-Joseph Campbell (1904-1987) author, philosopher, teacher

pictures: bonnieux, france, 2005 (a beautiful little village in provence which wins my award as the most cat-friendly town)

Saturday, July 21, 2007

go figure!

here we are heading home after a wonderful meal at ohashi, our favorite west side sushi place (24539 lorain in north olmsted if interested) and BAM! what do we see but our beloved dalai lama's face smiling down on us - on a billboard of all things!!! now HH is pretty cool about sharing his image with almost all that ask, but a billboard? how bizarre is that! then again billboards reach a lot of people so why not. when working to improve things, perhaps we should employ every means possible - even billboards and blogs!!

I've seen other billboards by this 'foundation for a better life.' this morning I decided to check out the 'group' and what I learned is very heartening and inspiring. apparently the sole purpose of this foundation is to: "(S)hare about the actions of others to inspire someone to do one thing a little better, and then pass on that inspiration. While a few individuals living values-based lives seems small, collectively they will make the world a better place." to learn more about the foundation and to see more of their billboards (and other things that FBL does) check out their website.

since I mentioned how great HH is about sharing, I'll share an image from a moment that was life-changing and by far one of the best in my life. how often in life do you get to meet a truly great and seriously wise human? from my experience not often....

this moment was made possible by d, my wonderful beau-frère who I've written about before. after e & I met HH, I would joke that the whole reason d met my sister was to set up this moment for us....and who knows with the way the universe works anything is possible.

a lesson from Tenzin Gyatso HH 14thDL:
If one's life is simple, contentment has to come. Simplicity is extremely important for happiness. Having few desires, feeling satisfied with what you have, is very vital: satisfaction with just enough food, clothing, and shelter to protect yourself from the elements. And finally, there is an intense delight in abandoning faulty states of mind and in cultivating helpful ones in meditation.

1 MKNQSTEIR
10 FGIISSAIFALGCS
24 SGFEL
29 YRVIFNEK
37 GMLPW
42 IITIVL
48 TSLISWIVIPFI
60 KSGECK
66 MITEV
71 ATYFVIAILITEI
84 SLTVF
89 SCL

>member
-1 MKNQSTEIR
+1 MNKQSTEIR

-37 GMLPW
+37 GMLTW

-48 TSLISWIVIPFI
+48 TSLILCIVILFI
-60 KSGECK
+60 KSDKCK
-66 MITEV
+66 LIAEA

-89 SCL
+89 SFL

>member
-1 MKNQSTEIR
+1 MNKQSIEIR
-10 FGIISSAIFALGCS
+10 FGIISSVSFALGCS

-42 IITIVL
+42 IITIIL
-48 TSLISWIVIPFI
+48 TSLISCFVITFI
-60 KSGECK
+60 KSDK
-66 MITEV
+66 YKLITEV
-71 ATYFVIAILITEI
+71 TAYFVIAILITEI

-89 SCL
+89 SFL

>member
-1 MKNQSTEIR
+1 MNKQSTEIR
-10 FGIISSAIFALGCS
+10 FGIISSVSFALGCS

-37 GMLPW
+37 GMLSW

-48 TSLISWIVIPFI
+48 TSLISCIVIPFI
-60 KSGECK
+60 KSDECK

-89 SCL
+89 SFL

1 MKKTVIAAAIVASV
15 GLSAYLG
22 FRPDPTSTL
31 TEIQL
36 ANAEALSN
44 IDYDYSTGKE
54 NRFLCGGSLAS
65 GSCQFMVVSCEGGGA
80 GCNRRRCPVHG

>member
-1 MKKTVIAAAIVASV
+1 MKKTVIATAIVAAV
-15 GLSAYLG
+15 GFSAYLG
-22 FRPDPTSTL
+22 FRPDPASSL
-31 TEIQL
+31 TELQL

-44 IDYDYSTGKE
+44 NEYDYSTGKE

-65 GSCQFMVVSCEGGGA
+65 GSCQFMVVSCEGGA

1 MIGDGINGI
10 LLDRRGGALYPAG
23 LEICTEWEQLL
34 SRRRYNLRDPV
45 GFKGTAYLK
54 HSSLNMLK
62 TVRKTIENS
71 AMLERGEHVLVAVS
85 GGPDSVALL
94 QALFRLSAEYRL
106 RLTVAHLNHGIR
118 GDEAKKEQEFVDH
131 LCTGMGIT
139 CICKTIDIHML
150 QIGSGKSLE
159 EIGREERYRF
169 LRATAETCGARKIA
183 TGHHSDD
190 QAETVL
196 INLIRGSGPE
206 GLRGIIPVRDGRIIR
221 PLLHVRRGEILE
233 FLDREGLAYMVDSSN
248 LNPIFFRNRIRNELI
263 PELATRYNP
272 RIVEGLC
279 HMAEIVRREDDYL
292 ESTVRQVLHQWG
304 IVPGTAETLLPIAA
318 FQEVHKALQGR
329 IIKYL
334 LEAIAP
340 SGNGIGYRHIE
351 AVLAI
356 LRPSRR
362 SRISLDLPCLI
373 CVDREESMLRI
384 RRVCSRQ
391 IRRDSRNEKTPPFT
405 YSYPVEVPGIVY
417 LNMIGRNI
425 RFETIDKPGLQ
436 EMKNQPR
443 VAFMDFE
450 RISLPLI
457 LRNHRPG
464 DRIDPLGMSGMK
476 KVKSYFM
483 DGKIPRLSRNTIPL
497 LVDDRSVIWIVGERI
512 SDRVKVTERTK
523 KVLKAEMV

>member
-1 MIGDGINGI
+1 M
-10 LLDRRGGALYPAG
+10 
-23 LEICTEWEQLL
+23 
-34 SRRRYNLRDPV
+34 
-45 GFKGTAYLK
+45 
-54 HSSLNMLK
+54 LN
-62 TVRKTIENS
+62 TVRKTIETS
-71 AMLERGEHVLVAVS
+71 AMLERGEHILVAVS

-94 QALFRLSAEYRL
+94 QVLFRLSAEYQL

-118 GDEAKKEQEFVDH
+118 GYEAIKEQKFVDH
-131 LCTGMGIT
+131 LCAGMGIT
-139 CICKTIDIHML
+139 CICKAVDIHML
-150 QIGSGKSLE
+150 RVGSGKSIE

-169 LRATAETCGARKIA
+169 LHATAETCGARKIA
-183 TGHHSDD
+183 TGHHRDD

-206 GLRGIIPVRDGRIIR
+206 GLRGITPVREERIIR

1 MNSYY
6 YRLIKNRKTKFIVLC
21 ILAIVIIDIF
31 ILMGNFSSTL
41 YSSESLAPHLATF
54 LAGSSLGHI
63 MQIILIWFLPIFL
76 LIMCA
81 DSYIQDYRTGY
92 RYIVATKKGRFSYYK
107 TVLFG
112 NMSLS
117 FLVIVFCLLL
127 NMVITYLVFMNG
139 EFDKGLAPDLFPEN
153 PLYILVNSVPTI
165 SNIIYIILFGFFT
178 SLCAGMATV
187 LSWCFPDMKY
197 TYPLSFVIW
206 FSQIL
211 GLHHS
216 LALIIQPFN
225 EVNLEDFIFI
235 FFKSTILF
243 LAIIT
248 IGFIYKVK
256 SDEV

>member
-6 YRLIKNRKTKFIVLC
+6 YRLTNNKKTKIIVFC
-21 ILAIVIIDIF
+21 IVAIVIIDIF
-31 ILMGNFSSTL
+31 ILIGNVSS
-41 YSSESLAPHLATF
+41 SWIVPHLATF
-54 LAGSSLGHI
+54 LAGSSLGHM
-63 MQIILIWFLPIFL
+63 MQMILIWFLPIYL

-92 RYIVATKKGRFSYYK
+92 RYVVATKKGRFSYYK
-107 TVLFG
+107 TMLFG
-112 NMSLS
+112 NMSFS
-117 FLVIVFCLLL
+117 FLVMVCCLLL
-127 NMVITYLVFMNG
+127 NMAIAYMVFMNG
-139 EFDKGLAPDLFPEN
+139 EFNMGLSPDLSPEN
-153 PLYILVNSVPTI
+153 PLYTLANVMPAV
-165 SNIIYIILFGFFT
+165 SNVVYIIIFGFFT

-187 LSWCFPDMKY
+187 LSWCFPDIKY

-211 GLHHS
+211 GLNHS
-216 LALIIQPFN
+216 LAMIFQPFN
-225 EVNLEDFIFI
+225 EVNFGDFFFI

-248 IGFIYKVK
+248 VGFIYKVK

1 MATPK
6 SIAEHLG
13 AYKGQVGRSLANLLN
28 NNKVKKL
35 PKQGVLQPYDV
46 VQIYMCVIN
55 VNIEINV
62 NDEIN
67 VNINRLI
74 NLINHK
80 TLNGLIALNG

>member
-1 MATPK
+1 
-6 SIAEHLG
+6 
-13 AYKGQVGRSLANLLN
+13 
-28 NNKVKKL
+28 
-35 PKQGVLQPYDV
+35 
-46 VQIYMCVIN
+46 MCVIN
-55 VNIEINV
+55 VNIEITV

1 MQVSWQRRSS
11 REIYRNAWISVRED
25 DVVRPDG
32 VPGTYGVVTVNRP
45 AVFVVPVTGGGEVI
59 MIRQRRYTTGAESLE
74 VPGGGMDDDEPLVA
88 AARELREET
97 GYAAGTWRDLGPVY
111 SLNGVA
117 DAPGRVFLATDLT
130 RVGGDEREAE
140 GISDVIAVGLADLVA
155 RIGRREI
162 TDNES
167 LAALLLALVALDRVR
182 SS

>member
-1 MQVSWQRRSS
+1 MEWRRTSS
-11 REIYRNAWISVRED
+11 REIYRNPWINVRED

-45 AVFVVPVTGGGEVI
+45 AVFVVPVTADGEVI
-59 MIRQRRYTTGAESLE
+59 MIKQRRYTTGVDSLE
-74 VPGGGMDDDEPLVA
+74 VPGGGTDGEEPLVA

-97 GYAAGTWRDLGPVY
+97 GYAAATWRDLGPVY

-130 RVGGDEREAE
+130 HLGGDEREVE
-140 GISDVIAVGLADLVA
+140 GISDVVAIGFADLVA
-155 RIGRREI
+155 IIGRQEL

pictures: billboard- fairview park, oh, july 2007; holding hands w/HH, bloomington, indiana, september 2003

Friday, July 20, 2007

canine sentry

The dog has seldom been successful in pulling man up to its level of sagacity, but man has frequently dragged the dog down to his.
-James Thurber (1894-1961) writer, humorist and cartoonist.

yesterday's cat reminded me of a picture I took last month of rosco sitting in the window of jerman's bar (or mitzi's bar depending on which window you are looking into) . locals know that jermain's/mitzi's is the pinnacle of the neighborhood bar genre. located on st. clair, jerman's has been serving boilermakers to cleveland's working class community since john jerman fled the pennsylvania coal mines to try his hand in something a little less dangerous (however given the stories of how jerman's survived during prohibition that point might have to be debated!) john came to cleveland in 1906 and jerman's saloon opened in 1908. john may have established jerman's but it was probably his daughter mitzi who put the bar on the cleveland's cultural map.

when mitzi passed away last fall at the youthful age of 92, mitzi's obituary made the front page of the plain dealer. I had the good fortune of meeting mitzi and rosco a few years ago when mr. t took the fam to mitzi's for a family night out. we had a great time - mitzi didn't earn the title 'cleveland's friendliest bartender' for nothing I remember chatting up with mitzi (and rosco) for most of our visit. if I've done my arithmetic correctly mitzi was 90 when I met her and still going strong. granted at the time her daughter susie and son in-law were helping out but it mitzi meeting and greeting and making everyone feel special.